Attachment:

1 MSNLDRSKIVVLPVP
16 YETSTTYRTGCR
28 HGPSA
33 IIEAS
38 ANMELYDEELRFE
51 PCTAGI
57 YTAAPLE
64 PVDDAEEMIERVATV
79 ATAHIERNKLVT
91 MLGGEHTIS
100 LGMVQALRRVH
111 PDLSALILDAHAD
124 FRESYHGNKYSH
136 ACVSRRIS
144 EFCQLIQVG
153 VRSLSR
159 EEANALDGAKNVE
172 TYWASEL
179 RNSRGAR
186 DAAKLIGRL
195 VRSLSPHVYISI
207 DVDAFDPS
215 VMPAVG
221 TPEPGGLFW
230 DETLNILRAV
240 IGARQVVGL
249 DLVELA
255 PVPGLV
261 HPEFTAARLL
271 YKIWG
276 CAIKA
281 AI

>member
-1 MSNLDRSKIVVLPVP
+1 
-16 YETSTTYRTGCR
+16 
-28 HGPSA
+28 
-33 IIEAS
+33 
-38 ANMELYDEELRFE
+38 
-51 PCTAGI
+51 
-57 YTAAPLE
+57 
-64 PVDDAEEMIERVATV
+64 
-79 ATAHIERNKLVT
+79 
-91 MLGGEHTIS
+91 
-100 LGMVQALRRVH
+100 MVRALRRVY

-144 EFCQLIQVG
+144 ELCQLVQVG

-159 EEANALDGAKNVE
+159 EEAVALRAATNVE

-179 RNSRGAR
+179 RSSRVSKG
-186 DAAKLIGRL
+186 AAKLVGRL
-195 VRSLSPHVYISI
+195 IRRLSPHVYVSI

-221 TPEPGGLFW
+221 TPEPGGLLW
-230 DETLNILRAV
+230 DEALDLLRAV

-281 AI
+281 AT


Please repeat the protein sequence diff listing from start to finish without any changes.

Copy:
1 MSNLDRSKIVVLPVP
16 YETSTTYRTGCR
28 HGPSA
33 IIEAS
38 ANMELYDEELRFE
51 PCTAGI
57 YTAAPLE
64 PVDDAEEMIERVATV
79 ATAHIERNKLVT
91 MLGGEHTIS
100 LGMVQALRRVH
111 PDLSALILDAHAD
124 FRESYHGNKYSH
136 ACVSRRIS
144 EFCQLIQVG
153 VRSLSR
159 EEANALDGAKNVE
172 TYWASEL
179 RNSRGAR
186 DAAKLIGRL
195 VRSLSPHVYISI
207 DVDAFDPS
215 VMPAVG
221 TPEPGGLFW
230 DETLNILRAV
240 IGARQVVGL
249 DLVELA
255 PVPGLV
261 HPEFTAARLL
271 YKIWG
276 CAIKA
281 AI

>member
-1 MSNLDRSKIVVLPVP
+1 
-16 YETSTTYRTGCR
+16 
-28 HGPSA
+28 
-33 IIEAS
+33 
-38 ANMELYDEELRFE
+38 
-51 PCTAGI
+51 
-57 YTAAPLE
+57 
-64 PVDDAEEMIERVATV
+64 
-79 ATAHIERNKLVT
+79 
-91 MLGGEHTIS
+91 
-100 LGMVQALRRVH
+100 MVRALRRVY

-144 EFCQLIQVG
+144 ELCQLVQVG

-159 EEANALDGAKNVE
+159 EEAVALRAATNVE

-179 RNSRGAR
+179 RSSRVSKG
-186 DAAKLIGRL
+186 AAKLVGRL
-195 VRSLSPHVYISI
+195 IRRLSPHVYVSI

-221 TPEPGGLFW
+221 TPEPGGLLW
-230 DETLNILRAV
+230 DEALDLLRAV

-281 AI
+281 AT